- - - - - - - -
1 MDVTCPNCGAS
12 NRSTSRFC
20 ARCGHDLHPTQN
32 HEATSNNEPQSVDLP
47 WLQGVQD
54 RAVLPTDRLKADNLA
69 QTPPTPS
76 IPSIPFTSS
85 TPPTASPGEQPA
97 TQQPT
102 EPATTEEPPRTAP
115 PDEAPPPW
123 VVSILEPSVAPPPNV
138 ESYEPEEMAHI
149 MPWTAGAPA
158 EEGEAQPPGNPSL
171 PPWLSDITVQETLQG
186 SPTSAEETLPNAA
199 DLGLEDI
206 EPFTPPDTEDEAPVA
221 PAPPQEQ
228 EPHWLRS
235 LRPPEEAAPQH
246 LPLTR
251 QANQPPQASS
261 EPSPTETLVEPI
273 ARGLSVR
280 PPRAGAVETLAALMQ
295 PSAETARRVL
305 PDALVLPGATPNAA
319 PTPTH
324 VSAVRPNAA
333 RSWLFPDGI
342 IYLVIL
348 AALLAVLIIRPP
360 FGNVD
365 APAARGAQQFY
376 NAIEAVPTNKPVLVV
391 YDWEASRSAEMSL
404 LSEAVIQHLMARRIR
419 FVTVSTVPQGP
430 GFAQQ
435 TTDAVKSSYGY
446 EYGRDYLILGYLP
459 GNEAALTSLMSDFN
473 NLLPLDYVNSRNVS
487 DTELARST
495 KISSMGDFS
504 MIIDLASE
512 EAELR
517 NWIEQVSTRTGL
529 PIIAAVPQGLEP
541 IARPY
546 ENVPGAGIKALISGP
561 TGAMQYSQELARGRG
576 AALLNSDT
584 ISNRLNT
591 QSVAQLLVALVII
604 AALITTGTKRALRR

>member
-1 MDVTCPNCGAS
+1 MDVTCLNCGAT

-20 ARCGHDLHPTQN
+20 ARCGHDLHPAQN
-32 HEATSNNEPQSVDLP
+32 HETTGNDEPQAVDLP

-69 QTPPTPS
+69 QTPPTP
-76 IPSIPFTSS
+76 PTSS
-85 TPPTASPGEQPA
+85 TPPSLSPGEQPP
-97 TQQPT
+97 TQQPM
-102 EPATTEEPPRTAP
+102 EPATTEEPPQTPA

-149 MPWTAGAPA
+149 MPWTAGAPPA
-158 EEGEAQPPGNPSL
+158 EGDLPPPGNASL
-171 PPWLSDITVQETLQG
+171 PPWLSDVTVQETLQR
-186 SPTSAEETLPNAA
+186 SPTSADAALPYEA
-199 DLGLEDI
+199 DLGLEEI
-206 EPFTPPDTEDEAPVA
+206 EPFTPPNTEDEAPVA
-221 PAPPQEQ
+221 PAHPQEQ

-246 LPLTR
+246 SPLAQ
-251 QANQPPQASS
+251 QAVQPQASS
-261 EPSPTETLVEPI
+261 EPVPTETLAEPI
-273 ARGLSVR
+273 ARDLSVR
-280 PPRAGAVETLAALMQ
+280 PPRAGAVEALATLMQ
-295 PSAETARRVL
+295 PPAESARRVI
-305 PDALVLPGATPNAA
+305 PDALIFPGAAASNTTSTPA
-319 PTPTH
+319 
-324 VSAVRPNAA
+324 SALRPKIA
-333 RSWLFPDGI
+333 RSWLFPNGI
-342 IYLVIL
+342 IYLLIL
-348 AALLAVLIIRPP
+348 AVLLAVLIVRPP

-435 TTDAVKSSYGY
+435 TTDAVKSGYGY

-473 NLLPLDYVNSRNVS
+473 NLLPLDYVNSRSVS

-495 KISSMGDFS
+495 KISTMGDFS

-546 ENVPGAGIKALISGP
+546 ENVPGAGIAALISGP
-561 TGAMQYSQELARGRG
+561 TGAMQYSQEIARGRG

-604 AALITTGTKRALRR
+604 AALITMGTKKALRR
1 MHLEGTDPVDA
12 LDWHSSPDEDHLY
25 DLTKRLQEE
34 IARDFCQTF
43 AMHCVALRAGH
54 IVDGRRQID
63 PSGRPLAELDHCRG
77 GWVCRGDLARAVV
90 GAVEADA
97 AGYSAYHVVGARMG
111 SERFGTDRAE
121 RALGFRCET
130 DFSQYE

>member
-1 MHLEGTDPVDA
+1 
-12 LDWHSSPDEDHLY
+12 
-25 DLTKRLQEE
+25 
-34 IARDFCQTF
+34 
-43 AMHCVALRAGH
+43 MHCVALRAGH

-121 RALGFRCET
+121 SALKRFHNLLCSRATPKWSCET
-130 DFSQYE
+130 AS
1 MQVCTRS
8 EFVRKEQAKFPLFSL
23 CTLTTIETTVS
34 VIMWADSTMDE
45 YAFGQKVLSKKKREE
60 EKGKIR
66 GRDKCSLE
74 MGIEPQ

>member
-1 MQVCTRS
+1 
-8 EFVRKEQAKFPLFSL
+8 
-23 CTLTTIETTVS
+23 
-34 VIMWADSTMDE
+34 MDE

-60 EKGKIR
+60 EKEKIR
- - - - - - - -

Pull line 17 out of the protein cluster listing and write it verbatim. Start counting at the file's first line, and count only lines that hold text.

171 PPWLSDITVQETLQG